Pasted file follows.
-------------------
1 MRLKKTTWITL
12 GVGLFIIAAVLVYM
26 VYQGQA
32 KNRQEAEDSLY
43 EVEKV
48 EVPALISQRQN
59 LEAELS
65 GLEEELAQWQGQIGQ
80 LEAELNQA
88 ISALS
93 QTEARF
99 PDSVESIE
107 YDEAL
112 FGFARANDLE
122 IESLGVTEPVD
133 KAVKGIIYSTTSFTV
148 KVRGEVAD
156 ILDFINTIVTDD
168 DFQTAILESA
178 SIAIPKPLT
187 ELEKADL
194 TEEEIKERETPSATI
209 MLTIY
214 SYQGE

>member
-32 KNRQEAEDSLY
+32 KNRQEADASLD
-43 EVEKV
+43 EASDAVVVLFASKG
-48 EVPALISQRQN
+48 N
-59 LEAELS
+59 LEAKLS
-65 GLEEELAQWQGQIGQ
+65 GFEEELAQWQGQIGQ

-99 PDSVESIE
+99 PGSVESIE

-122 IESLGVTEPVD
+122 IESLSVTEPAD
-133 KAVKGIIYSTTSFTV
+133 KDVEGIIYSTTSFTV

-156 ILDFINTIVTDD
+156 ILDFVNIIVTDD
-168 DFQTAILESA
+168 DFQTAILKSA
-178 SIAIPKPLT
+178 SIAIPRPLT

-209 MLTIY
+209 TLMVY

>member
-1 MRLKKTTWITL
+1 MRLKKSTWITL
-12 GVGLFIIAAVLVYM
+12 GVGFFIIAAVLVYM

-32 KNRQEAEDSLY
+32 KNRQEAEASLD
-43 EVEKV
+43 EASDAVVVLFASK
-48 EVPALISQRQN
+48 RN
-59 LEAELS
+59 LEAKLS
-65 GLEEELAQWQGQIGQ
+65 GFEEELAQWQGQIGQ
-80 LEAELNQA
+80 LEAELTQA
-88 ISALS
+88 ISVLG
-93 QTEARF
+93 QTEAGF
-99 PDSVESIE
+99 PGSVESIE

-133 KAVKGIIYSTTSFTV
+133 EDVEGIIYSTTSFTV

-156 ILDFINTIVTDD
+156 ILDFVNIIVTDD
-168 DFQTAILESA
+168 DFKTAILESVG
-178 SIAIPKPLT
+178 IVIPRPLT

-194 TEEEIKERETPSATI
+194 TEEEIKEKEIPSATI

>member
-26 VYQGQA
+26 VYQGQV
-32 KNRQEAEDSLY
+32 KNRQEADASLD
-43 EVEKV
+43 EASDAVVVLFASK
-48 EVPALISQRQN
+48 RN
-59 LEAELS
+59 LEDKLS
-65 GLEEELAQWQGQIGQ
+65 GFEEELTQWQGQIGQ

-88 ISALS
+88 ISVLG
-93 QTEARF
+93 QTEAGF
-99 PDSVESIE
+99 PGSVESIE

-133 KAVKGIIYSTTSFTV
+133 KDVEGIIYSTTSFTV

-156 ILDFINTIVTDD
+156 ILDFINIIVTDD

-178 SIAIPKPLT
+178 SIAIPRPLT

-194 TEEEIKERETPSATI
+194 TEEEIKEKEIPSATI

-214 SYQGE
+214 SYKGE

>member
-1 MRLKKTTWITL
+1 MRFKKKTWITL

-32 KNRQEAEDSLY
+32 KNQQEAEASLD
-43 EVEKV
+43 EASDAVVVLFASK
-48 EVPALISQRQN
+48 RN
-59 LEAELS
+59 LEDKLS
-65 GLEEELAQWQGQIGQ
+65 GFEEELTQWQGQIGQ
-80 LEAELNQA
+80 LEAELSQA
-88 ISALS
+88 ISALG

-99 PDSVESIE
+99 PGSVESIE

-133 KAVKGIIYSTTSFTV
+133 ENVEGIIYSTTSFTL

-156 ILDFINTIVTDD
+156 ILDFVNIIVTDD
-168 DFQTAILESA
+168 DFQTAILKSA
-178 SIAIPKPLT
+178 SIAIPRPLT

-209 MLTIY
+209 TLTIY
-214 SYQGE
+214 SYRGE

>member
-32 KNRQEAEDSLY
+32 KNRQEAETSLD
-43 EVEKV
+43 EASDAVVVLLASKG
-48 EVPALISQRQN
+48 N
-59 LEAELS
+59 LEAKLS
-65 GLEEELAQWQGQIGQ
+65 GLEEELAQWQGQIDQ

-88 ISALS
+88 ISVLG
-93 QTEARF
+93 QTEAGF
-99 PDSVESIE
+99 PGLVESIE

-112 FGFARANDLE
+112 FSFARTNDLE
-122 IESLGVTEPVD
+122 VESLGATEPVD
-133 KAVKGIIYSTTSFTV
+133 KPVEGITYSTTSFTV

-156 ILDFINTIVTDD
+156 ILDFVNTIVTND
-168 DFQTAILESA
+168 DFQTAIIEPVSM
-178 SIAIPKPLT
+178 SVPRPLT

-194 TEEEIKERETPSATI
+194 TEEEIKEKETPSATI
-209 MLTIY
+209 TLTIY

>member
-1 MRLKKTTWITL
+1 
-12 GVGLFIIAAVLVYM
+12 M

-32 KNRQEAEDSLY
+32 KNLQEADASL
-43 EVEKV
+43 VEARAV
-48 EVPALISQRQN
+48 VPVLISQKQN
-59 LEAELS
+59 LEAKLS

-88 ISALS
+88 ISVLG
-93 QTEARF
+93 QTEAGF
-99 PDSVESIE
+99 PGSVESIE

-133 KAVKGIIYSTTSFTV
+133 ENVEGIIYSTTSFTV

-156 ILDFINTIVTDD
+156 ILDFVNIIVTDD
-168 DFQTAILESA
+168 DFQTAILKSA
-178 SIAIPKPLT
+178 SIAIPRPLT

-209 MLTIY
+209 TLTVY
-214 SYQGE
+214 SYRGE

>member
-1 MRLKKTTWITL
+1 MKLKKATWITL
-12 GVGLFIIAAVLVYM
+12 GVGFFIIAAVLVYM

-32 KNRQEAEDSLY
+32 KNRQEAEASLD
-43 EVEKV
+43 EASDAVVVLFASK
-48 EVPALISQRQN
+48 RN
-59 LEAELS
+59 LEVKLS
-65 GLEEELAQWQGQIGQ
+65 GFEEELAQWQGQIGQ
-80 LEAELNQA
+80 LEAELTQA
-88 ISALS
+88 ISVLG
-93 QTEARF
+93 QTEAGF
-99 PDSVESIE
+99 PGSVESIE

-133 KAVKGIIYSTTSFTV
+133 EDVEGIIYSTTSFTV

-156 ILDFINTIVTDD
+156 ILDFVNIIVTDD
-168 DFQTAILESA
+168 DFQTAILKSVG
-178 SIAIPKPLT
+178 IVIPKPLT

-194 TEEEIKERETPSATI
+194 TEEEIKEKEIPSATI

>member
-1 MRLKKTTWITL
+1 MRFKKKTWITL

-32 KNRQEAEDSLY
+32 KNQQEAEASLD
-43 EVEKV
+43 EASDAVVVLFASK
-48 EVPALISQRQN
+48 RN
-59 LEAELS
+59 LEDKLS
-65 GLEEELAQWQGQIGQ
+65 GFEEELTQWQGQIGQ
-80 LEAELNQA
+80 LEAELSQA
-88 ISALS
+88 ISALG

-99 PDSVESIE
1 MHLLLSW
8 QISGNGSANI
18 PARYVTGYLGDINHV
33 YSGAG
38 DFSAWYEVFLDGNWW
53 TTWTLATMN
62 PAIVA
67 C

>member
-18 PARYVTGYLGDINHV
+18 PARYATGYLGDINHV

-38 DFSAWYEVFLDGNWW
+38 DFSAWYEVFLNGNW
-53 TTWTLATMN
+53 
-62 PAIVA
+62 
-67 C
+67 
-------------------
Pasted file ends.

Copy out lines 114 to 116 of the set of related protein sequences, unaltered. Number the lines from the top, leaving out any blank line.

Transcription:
+1 MRFKKKTWITL

-32 KNRQEAEDSLY
+32 KNQQEAEASLD